The Myth of Three Act Structure - Why Am I Lost in the Second Act? OnDemand Webinar
ABOUT THE WEBINAR
For about as long as there have been screenwriting books, young writers have been taught that movies have a three act structure. Each act is viewed as 30 to 60 page chunk of the plot and when they're all assembled together, they provide a beginning, middle, and an end for your story.
Countless script doctors, critics, teachers, and producers have used this structure to break down great movies, and analyze how they are put together.
But while this may be a great way of looking at a finished script from a critical perspective, it's not particularly useful to screenwriters.
When you're beginning a new project, it's not exactly groundbreaking news that your story is going to need a beginning, middle and an end. The real challenge is figuring out how to structure your story in a way that captures the essence of your character's journey.
Trying to use three act structure to create the story of your movie is like trying to sprint through a marathon. You may start off strong, but by the time you hit the middle of the story, you'll most likely be running out of steam. The plot starts to feel external, manufactured, predictable or diffuse. The ideas just aren't coming anymore. Or you find yourself spinning off in all kinds of directions that take you away from your main character and the story you were telling.
This is a common malady. It's called "getting lost in the second act." And it's killed more good screenplays than any Hollywood bigshot.
That's why I came up with Seven Act Structure.
Seven Act Structure is not for producers. It's not for critics, or professors, or development executives.
Seven Act Structure is for writers.
Seven Act Structure is a new way of looking at structure from a character's perspective, allowing you to break down the character's change into manageable chunks, and to give yourself a structure you can actually use.
Because of the unique "engine" built into the structure, it's impossible to run out of steam. It keeps your focus where it should be, on your main character.
And best of all, it lines up perfectly with a studio's "three act" expectations, so the Hollywood big shots will never know the difference.
Come check out this ondemand webinar, and learn how to write YOUR screenplay, without getting lost in the second act!
WHAT YOU'LL LEARN:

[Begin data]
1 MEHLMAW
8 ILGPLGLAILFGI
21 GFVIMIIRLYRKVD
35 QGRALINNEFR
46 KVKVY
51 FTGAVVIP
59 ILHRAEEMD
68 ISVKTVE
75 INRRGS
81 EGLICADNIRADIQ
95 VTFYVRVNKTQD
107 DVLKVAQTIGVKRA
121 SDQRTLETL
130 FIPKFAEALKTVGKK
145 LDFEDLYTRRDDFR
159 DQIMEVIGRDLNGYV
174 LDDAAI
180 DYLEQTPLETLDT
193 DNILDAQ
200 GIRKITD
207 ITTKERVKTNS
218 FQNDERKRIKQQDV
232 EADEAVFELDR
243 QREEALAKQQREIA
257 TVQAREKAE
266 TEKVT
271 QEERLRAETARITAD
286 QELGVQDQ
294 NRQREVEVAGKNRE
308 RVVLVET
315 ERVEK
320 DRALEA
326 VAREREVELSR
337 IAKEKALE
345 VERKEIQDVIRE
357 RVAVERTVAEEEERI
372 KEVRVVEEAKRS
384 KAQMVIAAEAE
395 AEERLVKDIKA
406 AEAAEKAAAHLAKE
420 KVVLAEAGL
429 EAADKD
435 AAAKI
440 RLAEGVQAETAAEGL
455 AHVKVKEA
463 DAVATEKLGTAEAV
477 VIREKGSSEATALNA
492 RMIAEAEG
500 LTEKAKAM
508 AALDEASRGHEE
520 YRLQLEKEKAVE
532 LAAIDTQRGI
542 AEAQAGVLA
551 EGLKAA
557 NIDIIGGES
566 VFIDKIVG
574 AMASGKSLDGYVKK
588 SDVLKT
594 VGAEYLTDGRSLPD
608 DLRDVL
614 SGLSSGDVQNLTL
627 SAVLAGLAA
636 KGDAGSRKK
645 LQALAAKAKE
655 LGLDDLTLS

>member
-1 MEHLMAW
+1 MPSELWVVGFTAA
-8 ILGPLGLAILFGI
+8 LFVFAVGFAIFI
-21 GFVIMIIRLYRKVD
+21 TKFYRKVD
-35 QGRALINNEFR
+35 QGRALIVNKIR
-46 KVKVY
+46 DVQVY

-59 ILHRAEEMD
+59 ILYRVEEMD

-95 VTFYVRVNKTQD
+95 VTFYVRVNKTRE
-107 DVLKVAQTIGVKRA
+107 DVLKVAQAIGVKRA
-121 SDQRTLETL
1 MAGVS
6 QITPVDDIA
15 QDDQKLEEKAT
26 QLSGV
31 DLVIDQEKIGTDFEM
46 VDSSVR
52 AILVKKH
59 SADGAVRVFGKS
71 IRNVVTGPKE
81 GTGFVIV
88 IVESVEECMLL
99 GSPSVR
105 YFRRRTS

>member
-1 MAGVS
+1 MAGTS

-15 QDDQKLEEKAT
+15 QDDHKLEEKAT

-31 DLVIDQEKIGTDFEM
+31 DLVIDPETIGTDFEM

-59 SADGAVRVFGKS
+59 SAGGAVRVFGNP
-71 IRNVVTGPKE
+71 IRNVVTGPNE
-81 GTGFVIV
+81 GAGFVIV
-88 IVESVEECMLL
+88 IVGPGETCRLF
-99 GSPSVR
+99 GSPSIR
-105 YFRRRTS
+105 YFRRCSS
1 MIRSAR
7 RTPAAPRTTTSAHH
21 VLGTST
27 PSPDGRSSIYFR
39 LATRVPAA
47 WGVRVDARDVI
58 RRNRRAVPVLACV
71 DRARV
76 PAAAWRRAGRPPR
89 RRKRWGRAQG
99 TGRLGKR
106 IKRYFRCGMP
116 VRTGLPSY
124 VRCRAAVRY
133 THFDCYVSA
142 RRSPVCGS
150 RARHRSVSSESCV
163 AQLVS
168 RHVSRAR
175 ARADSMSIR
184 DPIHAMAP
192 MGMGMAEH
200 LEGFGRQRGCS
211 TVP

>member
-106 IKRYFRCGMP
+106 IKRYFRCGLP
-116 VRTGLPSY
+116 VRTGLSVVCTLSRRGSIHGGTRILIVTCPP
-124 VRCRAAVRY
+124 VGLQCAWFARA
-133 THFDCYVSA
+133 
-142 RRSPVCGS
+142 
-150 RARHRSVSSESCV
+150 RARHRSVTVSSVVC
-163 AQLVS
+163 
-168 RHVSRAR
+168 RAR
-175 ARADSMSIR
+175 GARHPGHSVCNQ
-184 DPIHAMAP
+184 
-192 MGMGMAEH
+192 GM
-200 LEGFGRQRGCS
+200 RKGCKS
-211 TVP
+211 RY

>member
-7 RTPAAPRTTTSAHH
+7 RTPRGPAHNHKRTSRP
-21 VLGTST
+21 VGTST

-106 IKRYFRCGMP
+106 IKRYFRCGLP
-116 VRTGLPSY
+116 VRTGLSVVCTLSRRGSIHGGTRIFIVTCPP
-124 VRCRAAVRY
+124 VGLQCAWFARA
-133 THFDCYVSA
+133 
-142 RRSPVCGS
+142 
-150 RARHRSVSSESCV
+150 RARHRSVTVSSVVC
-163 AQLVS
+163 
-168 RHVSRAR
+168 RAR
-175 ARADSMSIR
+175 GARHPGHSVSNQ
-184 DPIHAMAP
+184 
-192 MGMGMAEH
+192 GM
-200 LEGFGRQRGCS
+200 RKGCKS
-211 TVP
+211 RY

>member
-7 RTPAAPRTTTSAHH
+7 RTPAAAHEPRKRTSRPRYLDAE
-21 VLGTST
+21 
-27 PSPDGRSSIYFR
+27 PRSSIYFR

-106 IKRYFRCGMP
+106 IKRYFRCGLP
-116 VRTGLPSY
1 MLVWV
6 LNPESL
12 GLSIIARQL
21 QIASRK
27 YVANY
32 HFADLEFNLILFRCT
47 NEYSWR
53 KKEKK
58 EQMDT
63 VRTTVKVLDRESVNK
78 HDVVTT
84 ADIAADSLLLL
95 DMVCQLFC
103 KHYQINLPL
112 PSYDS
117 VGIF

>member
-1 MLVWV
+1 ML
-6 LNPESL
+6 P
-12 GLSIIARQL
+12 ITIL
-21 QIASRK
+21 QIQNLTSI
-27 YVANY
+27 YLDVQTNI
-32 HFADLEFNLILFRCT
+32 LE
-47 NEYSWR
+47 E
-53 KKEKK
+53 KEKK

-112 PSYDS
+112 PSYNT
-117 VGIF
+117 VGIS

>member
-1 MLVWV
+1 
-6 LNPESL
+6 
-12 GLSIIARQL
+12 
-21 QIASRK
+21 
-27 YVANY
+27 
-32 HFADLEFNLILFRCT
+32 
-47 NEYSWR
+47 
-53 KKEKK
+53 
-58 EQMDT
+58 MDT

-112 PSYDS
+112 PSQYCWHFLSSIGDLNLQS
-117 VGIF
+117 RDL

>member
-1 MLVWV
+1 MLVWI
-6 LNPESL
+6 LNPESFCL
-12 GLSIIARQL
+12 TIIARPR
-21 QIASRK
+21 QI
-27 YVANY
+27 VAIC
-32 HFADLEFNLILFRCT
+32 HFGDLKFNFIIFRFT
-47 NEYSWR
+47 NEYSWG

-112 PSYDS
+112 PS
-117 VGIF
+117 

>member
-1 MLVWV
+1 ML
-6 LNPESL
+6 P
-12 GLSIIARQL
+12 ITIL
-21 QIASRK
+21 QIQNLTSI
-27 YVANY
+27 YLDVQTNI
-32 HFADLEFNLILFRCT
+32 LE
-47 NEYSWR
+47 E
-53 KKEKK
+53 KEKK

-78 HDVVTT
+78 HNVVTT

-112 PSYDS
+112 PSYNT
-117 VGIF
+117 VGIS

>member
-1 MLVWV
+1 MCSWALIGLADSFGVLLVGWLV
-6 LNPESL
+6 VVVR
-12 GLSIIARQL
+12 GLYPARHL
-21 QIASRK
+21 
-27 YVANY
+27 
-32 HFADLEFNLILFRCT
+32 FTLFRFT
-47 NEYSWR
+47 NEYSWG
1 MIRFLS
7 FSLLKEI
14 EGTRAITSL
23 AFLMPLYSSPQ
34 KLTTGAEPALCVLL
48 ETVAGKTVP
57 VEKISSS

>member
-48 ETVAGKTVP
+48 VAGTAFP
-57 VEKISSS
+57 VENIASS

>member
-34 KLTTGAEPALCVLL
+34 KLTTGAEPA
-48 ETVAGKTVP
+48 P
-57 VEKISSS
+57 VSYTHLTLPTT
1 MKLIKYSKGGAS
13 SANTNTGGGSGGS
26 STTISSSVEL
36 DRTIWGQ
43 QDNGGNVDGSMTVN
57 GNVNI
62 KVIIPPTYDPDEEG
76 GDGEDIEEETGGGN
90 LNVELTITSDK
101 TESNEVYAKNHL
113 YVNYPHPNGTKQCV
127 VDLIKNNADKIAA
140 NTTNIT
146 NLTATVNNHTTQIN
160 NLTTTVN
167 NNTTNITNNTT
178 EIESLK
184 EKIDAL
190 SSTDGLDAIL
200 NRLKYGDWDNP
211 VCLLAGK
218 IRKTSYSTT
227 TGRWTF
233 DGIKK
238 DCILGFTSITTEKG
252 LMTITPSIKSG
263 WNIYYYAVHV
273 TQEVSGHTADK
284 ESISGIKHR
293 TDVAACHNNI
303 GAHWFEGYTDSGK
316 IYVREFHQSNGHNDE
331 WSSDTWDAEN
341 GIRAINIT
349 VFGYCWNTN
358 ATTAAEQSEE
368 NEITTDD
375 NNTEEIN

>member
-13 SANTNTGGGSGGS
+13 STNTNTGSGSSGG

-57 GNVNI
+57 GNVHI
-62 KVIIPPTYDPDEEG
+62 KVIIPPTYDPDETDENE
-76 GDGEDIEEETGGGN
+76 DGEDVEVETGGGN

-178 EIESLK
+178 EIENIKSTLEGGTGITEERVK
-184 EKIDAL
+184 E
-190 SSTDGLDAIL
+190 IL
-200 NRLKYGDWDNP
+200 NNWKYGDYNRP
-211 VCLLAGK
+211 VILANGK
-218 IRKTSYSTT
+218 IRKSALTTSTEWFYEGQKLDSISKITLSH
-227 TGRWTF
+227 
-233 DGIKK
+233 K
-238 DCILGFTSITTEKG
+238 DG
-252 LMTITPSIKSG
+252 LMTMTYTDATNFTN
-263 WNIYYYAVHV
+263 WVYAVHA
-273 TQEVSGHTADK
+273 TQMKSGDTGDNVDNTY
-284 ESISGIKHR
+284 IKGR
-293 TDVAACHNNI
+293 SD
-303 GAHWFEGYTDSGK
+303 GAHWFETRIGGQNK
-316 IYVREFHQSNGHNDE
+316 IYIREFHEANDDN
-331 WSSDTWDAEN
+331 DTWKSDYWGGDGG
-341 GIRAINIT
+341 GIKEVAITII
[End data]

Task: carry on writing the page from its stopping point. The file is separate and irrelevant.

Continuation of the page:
What's wrong with three act structure and other formulas, and why writers using them tend to get lost in the second act.
The principles of Award Winning Screenwriter Jacob Krueger's Seven Act Structure, and how you can use it find your character's journey organically.
Why most great movies tend to have Seven Acts, whether the writers are aware of it or not.
How to create a structure that works for your movie, while still conforming to Hollywood's expectations.
How theme, hook and structure can work together to create a movie you can sell...without selling your soul.
How to identify existing elements in your script that can become the basis of your structure, by getting back in touch with the impulses that drew you to the story in the first place.
How to break through writers block, so you can finish your story.
WHO SHOULD WATCH?
Writers who are having trouble with structure
Writers who are lost in the second act
Writers who know that a paint-by-numbers formula is not going to get them where they need to go
Writers who are thinking about giving up on a script
Writers who have had their script rejected
Writers who know they have a great story, but can't seem to get it on the page
Writers who want to get back in touch with their characters and their creative instincts
Writers who want to take their script to the next level
Writers who are wanting to learn the ins and outs of structure
Writers who want techniques for identifying what makes their script unique and desirable
Writers who want to understand structure before finishing their script
OnDemand Webinars do not include a critique.
The Writers Store does not offer any refunds for the webinar. All sales are final.
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